The housing market in Westchester and the Hudson Valley surged forward in the third quarter of 2019, showing the first signs of recovery from the suppressive effects of the 2018 Tax Reform Cap on State and Local tax deductions (i.e., the “SALT Cap”). With the higher‑end starting to recover, we expect the market will continue to strengthen through the fourth quarter and into 2020.
Single‑family sales were up regionally, and in every individual county. Regional sales rose 3.4% from last year’s third quarter, the first increase since the end of 2017 and the inception of the SALT Cap. Indeed, the 4,683 single family quarterly closings in the region was the highest total since the third quarter of 2017. Moreover, sales were up in every individual county, rising 1.2% in Westchester, 9.4% in Putnam, 8.2% in Rockland, 2.7% in Orange, and 3.7% in Dutchess. This surge in the third quarter moderated some of the declines earlier in the year, with the rolling year price flat and sales down 2.8%.
Similarly, single‑family prices were generally up across the region, reflecting some rising strength in the high‑end. Regionally, the average price rose 1.4% from last year’s third quarter, the first quarterly increase of 2019. Much of that was due to the first quarterly average price increase in Westchester since the inception of the SALT Cap. Indeed, we might be seeing a long‑awaited recovery in the high‑end Westchester market: sales of super‑luxury $3M+ homes rose 23% from last year’s third quarter, to the highest quarterly total in four years. That buoyed Westchester’s average sales price, which thus boosted the regional sales price.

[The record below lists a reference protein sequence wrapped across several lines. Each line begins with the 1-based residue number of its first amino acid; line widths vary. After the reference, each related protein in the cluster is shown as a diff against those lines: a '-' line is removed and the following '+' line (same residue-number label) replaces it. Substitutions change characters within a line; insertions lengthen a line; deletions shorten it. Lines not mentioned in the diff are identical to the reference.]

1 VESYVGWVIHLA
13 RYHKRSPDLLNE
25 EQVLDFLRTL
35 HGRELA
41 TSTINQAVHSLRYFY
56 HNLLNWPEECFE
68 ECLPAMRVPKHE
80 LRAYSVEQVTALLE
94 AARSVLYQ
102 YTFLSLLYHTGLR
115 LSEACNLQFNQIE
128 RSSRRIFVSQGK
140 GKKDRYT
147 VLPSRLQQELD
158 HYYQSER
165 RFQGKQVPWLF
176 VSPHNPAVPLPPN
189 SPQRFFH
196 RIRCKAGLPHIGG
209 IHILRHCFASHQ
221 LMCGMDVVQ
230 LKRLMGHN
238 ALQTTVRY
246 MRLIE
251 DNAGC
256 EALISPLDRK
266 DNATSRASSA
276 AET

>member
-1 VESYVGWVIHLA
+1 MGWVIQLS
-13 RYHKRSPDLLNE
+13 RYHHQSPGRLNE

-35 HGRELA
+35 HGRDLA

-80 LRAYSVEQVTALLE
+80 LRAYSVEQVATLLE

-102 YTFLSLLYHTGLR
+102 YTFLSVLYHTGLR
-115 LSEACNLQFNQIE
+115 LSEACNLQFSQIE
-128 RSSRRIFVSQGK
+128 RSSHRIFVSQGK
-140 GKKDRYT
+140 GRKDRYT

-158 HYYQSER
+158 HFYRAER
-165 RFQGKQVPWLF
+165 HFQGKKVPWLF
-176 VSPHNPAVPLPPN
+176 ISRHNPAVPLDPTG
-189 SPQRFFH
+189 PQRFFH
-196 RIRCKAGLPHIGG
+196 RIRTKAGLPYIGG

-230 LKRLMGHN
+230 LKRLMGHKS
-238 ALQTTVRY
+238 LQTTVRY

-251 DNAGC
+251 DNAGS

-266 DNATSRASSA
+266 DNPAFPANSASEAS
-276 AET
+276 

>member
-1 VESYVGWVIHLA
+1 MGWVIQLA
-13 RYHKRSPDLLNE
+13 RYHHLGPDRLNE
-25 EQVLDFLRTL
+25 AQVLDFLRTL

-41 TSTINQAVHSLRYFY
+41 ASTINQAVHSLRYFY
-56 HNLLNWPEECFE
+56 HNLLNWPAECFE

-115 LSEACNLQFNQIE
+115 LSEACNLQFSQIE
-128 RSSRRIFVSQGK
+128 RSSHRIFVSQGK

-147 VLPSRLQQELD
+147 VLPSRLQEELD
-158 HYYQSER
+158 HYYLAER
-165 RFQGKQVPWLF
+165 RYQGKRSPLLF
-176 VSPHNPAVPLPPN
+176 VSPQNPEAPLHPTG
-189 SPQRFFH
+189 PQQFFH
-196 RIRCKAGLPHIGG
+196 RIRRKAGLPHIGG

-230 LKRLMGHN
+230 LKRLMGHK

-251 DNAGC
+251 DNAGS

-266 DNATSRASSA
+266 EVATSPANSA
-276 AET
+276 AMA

In other counties, though, we saw signs of lingering weakness in the high end. Outside of Westchester, the Hudson Valley counties all saw a sharp divergence between the average and median sales price trends: in Putnam, the average down 0.2%, the median up 3.8%; in Rockland, the average down 1.5%, the median up 3.3%; in Orange, the average down 0.6%, the median up 4.7%; in Dutchess, the average up 5.4%, the median up 7.1%. Why was the median so much stronger than the average throughout the region? We believe that these markets have not yet priced in the SALT Cap impact on higher‑end homes, which is reducing the number of high‑priced sales and changing the mix of homes sold in a way that affects the average more than the median. Outside the very high‑end, which is still suppressed by the SALT Cap, the average Hudson Valley homeowner is probably experiencing fairly significant price appreciation.
Similarly, the condo and coop markets were torrid, with but prices spiking from a lack of inventory. Regionally, condo sales were down almost 3% from last year’s third quarter, and down a tick for the rolling year. But this is largely due to a lack of inventory, which remains well below the six‑month level that denotes a seller’s market. At the end of the quarter, inventory levels were at 3.3 months for Westchester coops, and at 4.1 months for Westchester condos, 5.3 months for Putnam condos, 4.7 months for Rockland condos, and 2.9 months for Orange condos. This lack of inventory is having its expected impact on pricing, with the regional condo/coop average price up almost 6% for the quarter and 7% for the rolling year, and rising in every individual county. Essentially, the lower‑end of the market has never been touched by the SALT Cap, so it’s simply experiencing the unfiltered effects of a robust seller’s market: low inventory that suppresses sales and boosts prices. This is what the entire market would look like had the SALT Cap never been enacted.
Going forward, we believe that the market is poised to finish the year strong. Housing fundamentals are all positive: prices are still at attractive levels compared to the last seller’s market, interest rates are back down to historic lows, the economy is solid, and inventory remains relatively low. Accordingly, we believe that strong demand will continue to grow, and that as the lingering effects of the SALT Cap dissipate, we will see more widespread price appreciation in the fourth quarter and into 2020.